National Indigenous Peoples Day – June 21, 2022
As part of National Indigenous History Month, June 21 is National Indigenous Peoples Day. As we relearn what it means to be a treaty partner, we acknowledge the Indigenous students, families, and staff within the circle of HWDSB schools. We also extend thanks to the community partners that help guide this shared opportunity toward Indigenous educational wellness.
We at HWDSB take this time to announce three steps that we are taking toward: education, commemoration, and wellness.
First, we are excited that this year, plans include planting a white pine tree near the schoolhouse behind the Education Centre, working with Kayanase, from Six Nations of the Grand River. The white pine is an ancient symbol of peace for the Haudenosaunee and will serve as a reminder of these teachings, inherent to these lands. Within these teachings, wellness is highlighted.
We also look forward to working with Mississaugas of the Credit First Nation, installing Moccasin Identifier at the Education Centre. Developed by Carolyn King, former Elected Band Council Chief of the Mississaugas of the Credit First Nation and The Greenbelt Foundation, these identifiers are commemorative and promote public awareness of significant cultural/historic sites and acknowledge both the ancestral presence as well as the current population of First Nations, Indigenous Peoples in their ancestral home territories.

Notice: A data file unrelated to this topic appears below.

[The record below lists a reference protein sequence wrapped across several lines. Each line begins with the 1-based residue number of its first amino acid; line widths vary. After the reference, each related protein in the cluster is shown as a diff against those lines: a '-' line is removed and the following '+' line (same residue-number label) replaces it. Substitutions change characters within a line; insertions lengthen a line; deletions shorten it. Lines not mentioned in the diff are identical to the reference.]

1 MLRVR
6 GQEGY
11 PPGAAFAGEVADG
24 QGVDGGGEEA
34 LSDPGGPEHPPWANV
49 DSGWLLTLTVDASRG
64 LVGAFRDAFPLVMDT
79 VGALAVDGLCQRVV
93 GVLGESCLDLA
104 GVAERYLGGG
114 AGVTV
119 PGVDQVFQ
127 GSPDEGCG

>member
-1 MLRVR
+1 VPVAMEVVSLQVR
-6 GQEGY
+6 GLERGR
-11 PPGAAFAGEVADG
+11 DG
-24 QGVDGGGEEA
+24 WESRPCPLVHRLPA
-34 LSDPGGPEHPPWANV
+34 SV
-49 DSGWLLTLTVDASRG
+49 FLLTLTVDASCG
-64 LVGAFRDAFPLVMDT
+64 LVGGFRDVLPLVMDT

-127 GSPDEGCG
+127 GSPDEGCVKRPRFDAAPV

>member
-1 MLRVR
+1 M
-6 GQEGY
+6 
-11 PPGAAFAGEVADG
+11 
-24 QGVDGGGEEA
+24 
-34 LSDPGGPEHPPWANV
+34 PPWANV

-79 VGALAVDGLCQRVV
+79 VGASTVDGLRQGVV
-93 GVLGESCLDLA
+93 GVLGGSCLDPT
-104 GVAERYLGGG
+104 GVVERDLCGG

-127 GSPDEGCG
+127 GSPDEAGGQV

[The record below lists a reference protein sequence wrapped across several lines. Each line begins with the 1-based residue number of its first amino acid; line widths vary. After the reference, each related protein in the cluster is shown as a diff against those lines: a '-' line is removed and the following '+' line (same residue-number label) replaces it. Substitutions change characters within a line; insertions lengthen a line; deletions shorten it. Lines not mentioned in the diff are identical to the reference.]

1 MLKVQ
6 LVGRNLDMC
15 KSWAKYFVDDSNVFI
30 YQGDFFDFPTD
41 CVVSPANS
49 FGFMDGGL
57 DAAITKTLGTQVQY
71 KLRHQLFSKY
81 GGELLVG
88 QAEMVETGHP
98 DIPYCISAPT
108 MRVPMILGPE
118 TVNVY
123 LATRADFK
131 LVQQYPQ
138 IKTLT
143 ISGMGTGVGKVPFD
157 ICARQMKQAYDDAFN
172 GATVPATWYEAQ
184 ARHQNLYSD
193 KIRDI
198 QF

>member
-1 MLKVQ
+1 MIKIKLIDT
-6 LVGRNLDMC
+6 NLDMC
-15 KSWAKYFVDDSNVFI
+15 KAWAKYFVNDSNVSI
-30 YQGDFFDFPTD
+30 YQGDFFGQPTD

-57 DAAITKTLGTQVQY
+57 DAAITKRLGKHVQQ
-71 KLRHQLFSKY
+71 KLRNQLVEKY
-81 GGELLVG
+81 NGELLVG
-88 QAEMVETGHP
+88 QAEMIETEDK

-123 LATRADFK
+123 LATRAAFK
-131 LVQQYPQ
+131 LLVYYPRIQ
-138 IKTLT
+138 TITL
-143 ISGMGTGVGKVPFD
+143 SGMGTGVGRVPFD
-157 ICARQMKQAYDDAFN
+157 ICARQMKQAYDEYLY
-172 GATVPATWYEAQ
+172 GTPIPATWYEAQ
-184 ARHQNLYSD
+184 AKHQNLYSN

The Board of Trustees recently approved a recommendation from the First Nations, Métis and Inuit Advisory Community Advisory Committee (FNMICAC) to appoint an Indigenous Advisor/Friend to the Board. The Advisor/ Friend will contribute to educational wellness by providing meaningful Indigenous representation that is accurate, authentic and accountable to the (urban)Indigenous community and the HWDSB community at large, in order to honour Indigenous voice, the Truth and Reconciliation Commission Calls to Action (TRC), United Nations Declaration of the Rights of Indigenous People (UNDRIP) and the United Nations Declaration on the Rights of the Child (UNDRC). This is one step toward reconciliation, to help heal the treaty partnerships that will reaffirm the peace, friendship and respect as historically promised in the treaty agreements.
Trustees and staff are working together to add this Indigenous Advisor/Friend position to the Board of Trustees to include Indigenous voice, governance practices and Indigenous Knowledges and ways of knowing, being and doing to the Board table.
We know there are many ways to honour Indigenous Peoples on this significant day. Thank you for working alongside us as we implement these meaningful actions.
Sue Dunlop (she/her)
Interim Director of Education